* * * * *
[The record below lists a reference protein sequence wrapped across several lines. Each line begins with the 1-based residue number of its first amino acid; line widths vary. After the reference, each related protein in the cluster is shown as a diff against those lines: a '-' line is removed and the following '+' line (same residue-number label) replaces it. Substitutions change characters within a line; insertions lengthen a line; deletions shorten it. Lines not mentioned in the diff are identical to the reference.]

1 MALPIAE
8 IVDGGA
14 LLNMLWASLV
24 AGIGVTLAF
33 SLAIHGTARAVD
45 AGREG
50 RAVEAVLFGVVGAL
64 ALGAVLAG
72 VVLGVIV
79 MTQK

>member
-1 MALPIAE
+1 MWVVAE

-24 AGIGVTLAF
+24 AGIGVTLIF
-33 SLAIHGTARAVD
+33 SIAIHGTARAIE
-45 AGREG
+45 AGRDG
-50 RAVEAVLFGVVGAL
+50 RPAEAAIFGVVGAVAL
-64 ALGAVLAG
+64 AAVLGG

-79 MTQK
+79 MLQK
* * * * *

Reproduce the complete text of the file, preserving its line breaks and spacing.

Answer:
[The record below lists a reference protein sequence wrapped across several lines. Each line begins with the 1-based residue number of its first amino acid; line widths vary. After the reference, each related protein in the cluster is shown as a diff against those lines: a '-' line is removed and the following '+' line (same residue-number label) replaces it. Substitutions change characters within a line; insertions lengthen a line; deletions shorten it. Lines not mentioned in the diff are identical to the reference.]

1 MALPIAE
8 IVDGGA
14 LLNMLWASLV
24 AGIGVTLAF
33 SLAIHGTARAVD
45 AGREG
50 RAVEAVLFGVVGAL
64 ALGAVLAG
72 VVLGVIV
79 MTQK

>member
-1 MALPIAE
+1 MWVVAE

-24 AGIGVTLAF
+24 AGIGVTLIF
-33 SLAIHGTARAVD
+33 SIAIHGTARAIE
-45 AGREG
+45 AGRDG
-50 RAVEAVLFGVVGAL
+50 RPAEAAIFGVVGAVAL
-64 ALGAVLAG
+64 AAVLGG

-79 MTQK
+79 MLQK